Eco mob targets MI5 as fight breaks out when protester tries to coat high-security HQ in orange paint

31 October 2022, 09:31

Just Stop Oil targeted MI5
Just Stop Oil targeted MI5. Picture: Just Stop Oil

By Will Taylor

MI5 has been targeted by eco protesters as they started a new wave of disruption, coating landmarks in central London in orange paint.

The green activists from Just Stop Oil used fire extinguishers to spray the Home Office, which is responsible along with MI5 for Britain’s domestic security, in orange paint.

They also targeted the Bank of England building and News Corp headquarters at London Bridge.

"At 8:30am today, 6 Just Stop Oil supporters sprayed orange paint from fire extinguishers onto the Home Office, the MI5 building, the Bank of England and the headquarters of News Corp at London Bridge," the protesters said.

Footage showed one activist struggling with a man who appears to come out of MI5's headquarters in Westminster, and the two grapple while paint is fired into the man's face.

The man who left MI5 throws an item away as he angrily remonstrates with the protester.

It came after Greta Thunberg defended climate activists who bring traffic to a halt by saying it is "reasonable" to expect them to cause disruption.

The Swede backed Just Stop Oil and Extinction Rebellion in the midst of the former's campaign that has seen them block major routes, cause havoc by scaling the Dartford Crossing and hurling food at paintings.

She said activists are getting desperate and needed to resort to "new methods".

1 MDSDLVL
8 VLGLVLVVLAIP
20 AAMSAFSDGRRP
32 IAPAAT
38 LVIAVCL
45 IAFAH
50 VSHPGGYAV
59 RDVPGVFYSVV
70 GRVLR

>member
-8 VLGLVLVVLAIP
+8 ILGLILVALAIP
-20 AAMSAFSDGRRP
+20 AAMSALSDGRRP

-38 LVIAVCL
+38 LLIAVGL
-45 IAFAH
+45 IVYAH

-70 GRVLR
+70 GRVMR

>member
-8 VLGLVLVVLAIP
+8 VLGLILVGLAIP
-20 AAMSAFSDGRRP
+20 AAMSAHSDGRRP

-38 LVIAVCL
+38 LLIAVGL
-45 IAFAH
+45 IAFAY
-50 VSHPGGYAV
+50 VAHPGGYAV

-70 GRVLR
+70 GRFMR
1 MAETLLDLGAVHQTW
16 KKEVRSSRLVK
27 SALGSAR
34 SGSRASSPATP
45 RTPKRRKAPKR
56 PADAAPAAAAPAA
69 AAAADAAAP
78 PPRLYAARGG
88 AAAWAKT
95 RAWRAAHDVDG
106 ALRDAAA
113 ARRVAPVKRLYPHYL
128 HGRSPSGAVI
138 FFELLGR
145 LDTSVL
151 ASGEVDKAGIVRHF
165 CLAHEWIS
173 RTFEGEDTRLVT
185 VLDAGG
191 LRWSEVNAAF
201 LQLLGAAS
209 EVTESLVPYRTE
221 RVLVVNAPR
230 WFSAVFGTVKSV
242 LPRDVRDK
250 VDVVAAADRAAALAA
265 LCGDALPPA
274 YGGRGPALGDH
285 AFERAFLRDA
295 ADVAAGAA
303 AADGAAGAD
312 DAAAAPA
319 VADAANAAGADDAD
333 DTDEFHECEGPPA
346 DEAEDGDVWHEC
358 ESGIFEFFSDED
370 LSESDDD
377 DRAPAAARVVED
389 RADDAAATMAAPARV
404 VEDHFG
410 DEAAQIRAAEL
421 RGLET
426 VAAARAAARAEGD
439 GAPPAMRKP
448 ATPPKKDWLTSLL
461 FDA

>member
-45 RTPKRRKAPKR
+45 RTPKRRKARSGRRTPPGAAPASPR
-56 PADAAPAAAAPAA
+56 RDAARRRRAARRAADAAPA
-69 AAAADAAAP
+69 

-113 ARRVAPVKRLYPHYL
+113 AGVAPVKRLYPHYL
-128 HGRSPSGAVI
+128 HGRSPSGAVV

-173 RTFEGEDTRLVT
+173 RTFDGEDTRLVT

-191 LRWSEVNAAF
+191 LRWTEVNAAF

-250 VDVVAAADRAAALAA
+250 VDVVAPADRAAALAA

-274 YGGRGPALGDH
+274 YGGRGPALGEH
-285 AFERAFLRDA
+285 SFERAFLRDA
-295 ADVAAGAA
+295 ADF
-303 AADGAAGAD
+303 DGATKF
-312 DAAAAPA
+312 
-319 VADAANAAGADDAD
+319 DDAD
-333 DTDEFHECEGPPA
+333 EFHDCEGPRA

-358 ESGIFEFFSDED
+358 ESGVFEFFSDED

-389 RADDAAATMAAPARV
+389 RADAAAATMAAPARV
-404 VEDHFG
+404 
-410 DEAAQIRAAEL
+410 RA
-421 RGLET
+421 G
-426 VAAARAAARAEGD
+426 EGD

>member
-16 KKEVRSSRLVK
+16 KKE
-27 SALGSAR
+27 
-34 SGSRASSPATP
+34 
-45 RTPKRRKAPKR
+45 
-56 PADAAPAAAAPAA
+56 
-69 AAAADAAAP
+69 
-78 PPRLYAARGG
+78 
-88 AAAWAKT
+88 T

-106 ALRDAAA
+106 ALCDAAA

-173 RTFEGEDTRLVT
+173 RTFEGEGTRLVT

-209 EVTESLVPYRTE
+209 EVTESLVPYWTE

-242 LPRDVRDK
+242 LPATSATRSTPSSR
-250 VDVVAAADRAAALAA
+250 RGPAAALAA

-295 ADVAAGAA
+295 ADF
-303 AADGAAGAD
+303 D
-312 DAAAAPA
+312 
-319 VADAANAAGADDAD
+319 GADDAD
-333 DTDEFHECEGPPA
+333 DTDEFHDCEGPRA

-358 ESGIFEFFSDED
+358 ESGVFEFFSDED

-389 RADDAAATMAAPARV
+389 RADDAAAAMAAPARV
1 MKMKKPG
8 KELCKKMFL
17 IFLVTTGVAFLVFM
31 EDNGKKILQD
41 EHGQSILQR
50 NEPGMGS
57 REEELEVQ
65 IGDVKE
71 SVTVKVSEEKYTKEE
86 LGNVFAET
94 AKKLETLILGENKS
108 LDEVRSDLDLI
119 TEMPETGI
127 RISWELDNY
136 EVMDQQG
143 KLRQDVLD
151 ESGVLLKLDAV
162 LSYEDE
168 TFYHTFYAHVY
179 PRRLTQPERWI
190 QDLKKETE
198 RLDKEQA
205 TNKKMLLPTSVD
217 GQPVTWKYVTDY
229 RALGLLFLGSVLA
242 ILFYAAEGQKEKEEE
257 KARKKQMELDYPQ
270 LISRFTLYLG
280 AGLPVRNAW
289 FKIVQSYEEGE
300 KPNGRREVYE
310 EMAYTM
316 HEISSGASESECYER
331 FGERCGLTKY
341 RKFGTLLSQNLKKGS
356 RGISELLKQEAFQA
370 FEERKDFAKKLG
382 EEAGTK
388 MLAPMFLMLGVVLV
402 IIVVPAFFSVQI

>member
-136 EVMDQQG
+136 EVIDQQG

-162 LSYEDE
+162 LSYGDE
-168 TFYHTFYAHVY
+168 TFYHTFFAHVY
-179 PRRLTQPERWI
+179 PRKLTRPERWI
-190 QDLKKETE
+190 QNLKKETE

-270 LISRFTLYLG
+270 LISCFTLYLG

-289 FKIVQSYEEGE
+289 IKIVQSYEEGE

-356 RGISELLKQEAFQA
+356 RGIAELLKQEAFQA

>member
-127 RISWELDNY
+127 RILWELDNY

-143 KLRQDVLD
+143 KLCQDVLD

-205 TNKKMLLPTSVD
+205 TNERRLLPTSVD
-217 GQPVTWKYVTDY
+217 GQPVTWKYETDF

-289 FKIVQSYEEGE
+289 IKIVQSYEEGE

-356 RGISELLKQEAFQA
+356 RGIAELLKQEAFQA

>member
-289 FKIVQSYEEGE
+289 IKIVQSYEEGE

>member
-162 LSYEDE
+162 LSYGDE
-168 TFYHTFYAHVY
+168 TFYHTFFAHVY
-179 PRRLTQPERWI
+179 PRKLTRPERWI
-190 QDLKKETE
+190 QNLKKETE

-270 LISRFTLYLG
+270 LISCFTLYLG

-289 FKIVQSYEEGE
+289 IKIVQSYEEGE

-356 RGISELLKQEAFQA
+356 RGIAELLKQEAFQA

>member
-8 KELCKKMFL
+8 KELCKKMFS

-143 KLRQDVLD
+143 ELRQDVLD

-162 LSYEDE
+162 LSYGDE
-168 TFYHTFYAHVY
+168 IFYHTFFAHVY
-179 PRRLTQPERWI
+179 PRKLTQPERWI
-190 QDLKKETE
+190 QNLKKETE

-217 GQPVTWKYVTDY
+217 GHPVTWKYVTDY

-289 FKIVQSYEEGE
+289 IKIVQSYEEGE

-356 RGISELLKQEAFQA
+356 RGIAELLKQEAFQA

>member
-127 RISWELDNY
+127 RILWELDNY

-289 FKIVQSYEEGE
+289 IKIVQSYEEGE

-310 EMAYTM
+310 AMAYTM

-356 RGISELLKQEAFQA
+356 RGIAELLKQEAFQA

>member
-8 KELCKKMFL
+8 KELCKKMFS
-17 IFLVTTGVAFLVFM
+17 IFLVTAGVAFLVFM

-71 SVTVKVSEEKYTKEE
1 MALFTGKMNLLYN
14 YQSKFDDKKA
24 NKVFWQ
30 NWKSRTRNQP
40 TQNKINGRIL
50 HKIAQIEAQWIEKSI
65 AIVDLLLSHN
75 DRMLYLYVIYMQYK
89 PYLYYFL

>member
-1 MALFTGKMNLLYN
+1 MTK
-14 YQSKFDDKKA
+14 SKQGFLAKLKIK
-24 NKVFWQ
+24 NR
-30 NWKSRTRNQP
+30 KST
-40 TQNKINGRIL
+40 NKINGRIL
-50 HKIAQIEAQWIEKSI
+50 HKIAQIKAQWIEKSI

Read more: Just Stop Oil protesters spray Rolex store in Knightsbridge with orange paint after similar acts at luxury car showrooms

The 19-year-old, launching her new book at the South Bank in London on Sunday, said: "There are such a variety of different actions, so I can't really generalise.

"We are right now in a very desperate position, many people are becoming desperate and are trying to find new methods because we have realised that what we have been doing up until now has not done the trick.

"It's only reasonable to expect these kinds of different actions and trying out different methods.

"Upsetting anyone depends on how you define upsetting anyone, harming people is one thing and making people annoyed is a different thing.

"I think if groups in countries like the UK and Sweden get the media attention, I think it is very important to focus on the crisis that is happening."

Eco activists have caused a storm in their prolonged campaign of disruption.

They have proven divisive, with the groups saying their stunts are a result of how drastic the climate crisis is, while others say they are putting people off the green cause.

Most recently, activists threw soup at Vincent Van Gogh’s Sunflowers at the National Gallery in London.

Earlier, protesters scaled the Queen Elizabeth II crossing at Dartford and halted traffic over the key route for some 36 hours before police managed to get them down.

Traffic was shut off over fears about the safety of the activists, motorists and the police.

Ms Thunberg also took aim at the upcoming Cop27 climate summit in Egypt, branding it a "scam".

Read more: 'Punch me on the nose and I won't listen': Andrew Marr destroys Just Stop Oil protests over painting stunts

She will not be attending – a decision that has, for now, put her in the same camp as the Prime Minister.

Rishi Sunak was criticised after it emerged he would not travel so he could concentrate on domestic issues. He may reportedly U-turn on that amid talk that Boris Johnson will head to Sharm-el-Sheikh for the talks.

Ms Thunberg said: "It's very symbolic that it's being held in a tourist paradise in a country that violates many basic human rights.

"Many world leaders are too busy to go there because they have their own problems.

"With that mindset we're not going to be able to solve many of the problems that we face."